History, Historians, and Conservatism in Britain and America: From the Great War to Thatcher and Reagan

A. W. Purdue finds a study of a neglected area of the 20th century complex and penetrating

May 21, 2009

Do historians make history? Reba Soffer's thesis is that 20th-century conservative historians did much to establish a conservative interpretation of Britain's past that permeated national consciousness and underpinned the understanding of the present.

The British historians she concentrates on "as central figures in the definition, representation, and propagation of conservative thought" are not necessarily those who were most influential within the profession - otherwise Sir Lewis Namier, for one, would certainly have had to be included - but are those who were "public intellectuals" and who used their historical perspectives to influence contemporary politics and public opinion. The chosen four are Arthur Bryant, Keith Feiling, F.J.C. Hearnshaw and Herbert Butterfield, all of whom exercised considerable influence from the Great War to the 1970s upon politicians and the British public, helped to construct concepts of national identity and forcefully argued for the relevance of their views of historical development to the problems of the day.

Bryant, who never held a permanent academic post, exercised his influence via his bestselling books and his journalism and, although often seen as catering to a middlebrow readership, his admirers included prime ministers such as Labour leaders Clement Attlee and Harold Wilson. Hearnshaw was also a prolific writer and was almost a conservative version of R.H. Tawney in his enthusiasm for reaching out from the universities to a wider public with public lectures and his work for the Historical Association. Feiling's histories of the Conservative Party provided the underpinning for the party in which his "One Nation" views would be predominant into the time of Edward Heath. Butterfield had the greatest influence on historians, in his work on 18th-century political history and on the philosophy of history and in his influence, as master of Peterhouse, Cambridge, on younger historians.

The problem is that although all were consciously conservative, they were very different as historians and as conservatives. Bryant's writing was imbued with a strong tinge of nostalgia for the rural England that was passing and he was almost a Tory radical in the vein of William Cobbett in his distaste for industrial capitalism. Hearnshaw's conservatism was forward-looking, meritocratic and urban. Feiling's interpretation of history identified itself with paternalist "Tory democracy". All were Christians but Butterfield's view of history was explicitly based on his faith, which made him wonder whether broad theories of historical development or even moral judgments did not deny divine providence.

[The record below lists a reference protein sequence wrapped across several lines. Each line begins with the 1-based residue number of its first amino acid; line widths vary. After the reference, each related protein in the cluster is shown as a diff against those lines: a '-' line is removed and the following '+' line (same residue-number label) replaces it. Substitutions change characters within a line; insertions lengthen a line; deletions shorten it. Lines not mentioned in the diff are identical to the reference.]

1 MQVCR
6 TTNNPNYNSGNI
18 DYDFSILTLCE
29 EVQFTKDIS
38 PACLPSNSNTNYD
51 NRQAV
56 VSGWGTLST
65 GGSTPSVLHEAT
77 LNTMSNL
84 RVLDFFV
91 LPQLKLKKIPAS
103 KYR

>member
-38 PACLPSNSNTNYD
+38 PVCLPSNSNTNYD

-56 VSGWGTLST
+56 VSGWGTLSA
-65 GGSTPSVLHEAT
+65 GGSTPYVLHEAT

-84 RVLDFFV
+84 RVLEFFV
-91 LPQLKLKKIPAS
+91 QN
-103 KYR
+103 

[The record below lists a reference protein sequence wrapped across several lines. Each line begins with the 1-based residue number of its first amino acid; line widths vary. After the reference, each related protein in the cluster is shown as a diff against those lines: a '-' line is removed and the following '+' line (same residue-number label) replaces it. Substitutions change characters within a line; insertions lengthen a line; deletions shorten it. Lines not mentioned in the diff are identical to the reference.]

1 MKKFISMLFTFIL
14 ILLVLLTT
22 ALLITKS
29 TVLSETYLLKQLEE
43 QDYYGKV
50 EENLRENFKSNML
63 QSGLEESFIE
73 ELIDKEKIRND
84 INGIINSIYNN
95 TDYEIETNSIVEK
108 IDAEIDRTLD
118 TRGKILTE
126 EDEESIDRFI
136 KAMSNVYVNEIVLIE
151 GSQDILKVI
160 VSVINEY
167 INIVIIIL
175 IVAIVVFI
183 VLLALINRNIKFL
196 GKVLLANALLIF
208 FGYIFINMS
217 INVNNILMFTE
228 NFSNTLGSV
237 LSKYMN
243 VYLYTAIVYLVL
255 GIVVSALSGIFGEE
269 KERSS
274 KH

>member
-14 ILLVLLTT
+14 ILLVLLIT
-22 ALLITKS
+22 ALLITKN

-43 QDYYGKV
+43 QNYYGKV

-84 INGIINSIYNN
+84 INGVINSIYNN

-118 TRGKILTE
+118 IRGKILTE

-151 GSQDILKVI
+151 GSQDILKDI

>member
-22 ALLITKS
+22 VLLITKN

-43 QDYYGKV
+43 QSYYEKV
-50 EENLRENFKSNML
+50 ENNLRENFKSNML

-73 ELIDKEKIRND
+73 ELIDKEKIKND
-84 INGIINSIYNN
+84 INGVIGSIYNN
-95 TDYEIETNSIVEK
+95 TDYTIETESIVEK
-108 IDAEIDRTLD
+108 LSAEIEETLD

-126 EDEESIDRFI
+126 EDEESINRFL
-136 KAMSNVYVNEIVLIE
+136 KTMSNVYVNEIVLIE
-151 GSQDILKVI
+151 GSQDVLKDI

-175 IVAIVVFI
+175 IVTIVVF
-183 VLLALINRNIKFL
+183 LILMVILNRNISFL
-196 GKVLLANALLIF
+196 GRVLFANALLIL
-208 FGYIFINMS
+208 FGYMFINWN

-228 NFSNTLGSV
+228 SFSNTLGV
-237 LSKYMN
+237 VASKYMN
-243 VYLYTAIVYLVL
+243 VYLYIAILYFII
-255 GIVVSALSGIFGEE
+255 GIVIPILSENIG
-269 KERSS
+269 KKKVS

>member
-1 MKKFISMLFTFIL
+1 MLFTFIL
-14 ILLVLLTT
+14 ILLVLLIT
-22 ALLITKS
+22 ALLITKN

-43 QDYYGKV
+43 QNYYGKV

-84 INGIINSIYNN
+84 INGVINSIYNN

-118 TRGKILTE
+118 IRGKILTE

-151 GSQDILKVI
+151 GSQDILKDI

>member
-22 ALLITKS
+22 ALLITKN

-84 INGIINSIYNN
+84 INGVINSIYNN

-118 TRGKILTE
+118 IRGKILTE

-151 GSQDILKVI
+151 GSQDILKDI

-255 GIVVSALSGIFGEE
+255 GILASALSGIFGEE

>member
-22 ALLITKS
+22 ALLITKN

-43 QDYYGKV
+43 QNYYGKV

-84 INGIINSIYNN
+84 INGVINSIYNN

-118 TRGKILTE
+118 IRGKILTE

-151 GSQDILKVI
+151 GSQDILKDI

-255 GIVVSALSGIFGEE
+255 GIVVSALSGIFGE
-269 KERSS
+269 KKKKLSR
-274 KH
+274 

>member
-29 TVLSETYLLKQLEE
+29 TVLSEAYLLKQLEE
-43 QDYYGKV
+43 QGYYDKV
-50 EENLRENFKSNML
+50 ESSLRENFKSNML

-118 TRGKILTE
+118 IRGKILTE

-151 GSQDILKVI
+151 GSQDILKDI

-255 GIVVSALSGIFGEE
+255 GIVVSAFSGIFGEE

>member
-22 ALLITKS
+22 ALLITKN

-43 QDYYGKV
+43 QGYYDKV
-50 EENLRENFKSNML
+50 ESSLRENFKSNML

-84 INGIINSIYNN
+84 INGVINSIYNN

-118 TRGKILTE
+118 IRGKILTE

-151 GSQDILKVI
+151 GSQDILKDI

When Soffer turns to America, she claims conservatism had little lineage there before the mid-20th century. This is a sweeping claim, for the ideas of an agrarian society of freeholders or of a revolt by freeborn Englishmen against the "tyranny" of a British government can be seen as conservative as well as radical. The dominant historical narrative was, nevertheless, "progressive". She argues that from about 1940 there was an export of the views of British conservative historians via the American historians Peter Viereck and Russell Kirk, who "superimposed British conservatism upon recalcitrant American development", while others, such as Daniel Boorstin, developed a more home-grown interpretation of US history, twinning conservatism with exceptionalism.

This is a dense, complex and penetrating book that explores a neglected area of 20th-century history. The relationship between historiography and changes in political attitudes is complex and Soffer does not dwell on the emergence of a conservatism that drew upon liberal individualism and free-market economics under Thatcher and Reagan, nor upon the neoconservatism of early 21st-century America, the latter more the apotheosis of liberalism with its missionary zeal for exporting and, if necessary, enforcing democracy and individualism than a form of conservatism. Perhaps these subjects, along with the impact of later conservative historians, will be dealt with by this author in another intellectually stimulating book.

History, Historians, and Conservatism in Britain and America: From the Great War to Thatcher and Reagan.

By Reba Soffer. Oxford University Press 368pp, £55.00. ISBN 9780199208111. Published 11 December 2008.

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